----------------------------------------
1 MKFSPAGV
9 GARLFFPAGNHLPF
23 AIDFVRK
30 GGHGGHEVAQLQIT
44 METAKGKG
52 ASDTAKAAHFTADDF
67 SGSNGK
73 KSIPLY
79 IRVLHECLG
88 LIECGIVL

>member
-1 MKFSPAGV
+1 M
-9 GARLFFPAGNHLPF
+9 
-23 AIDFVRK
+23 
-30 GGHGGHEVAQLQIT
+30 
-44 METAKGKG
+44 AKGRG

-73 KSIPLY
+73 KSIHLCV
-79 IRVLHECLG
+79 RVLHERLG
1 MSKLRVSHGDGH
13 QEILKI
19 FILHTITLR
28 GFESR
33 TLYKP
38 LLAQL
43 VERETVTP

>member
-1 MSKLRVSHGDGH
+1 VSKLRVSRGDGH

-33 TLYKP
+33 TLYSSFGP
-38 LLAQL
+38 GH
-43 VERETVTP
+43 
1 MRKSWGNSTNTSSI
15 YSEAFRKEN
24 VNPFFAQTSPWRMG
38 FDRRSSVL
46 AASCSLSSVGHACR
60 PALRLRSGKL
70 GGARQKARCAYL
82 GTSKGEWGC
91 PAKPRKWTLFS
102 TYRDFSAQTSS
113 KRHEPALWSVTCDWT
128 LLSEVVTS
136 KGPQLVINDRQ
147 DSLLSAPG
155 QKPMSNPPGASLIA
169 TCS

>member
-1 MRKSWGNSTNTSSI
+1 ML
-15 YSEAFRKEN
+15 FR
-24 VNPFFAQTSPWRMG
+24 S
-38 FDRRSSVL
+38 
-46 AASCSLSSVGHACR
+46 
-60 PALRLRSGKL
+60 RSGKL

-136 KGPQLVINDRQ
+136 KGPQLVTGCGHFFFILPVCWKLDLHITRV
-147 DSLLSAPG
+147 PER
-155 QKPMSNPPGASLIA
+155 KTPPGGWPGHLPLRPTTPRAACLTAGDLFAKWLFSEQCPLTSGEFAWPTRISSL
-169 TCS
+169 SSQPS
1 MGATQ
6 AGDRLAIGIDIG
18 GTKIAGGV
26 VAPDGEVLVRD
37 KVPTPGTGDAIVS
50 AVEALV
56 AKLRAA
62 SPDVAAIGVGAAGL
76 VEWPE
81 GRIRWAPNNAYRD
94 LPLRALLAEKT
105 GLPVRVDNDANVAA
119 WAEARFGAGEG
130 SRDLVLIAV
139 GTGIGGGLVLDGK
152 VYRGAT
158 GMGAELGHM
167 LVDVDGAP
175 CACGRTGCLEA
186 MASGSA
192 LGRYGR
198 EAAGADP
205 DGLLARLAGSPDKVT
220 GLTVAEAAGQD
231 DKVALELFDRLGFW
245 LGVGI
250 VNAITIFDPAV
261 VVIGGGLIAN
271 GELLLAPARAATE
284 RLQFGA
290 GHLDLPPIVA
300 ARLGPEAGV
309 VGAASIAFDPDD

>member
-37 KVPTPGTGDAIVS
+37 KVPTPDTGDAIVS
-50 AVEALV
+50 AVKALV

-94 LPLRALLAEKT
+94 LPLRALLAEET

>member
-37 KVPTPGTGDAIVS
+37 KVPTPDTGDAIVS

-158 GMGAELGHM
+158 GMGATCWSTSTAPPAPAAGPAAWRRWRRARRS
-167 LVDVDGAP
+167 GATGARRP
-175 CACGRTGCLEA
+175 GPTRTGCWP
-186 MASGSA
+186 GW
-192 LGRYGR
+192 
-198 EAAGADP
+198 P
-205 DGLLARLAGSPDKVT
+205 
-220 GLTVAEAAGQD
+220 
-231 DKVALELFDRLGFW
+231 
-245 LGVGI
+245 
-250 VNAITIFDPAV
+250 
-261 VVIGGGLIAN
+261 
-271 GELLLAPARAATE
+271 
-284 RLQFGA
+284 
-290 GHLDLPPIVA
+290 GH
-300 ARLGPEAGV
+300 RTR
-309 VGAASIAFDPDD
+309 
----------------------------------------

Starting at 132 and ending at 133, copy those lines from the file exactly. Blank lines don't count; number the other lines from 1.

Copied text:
-198 EAAGADP
+198 P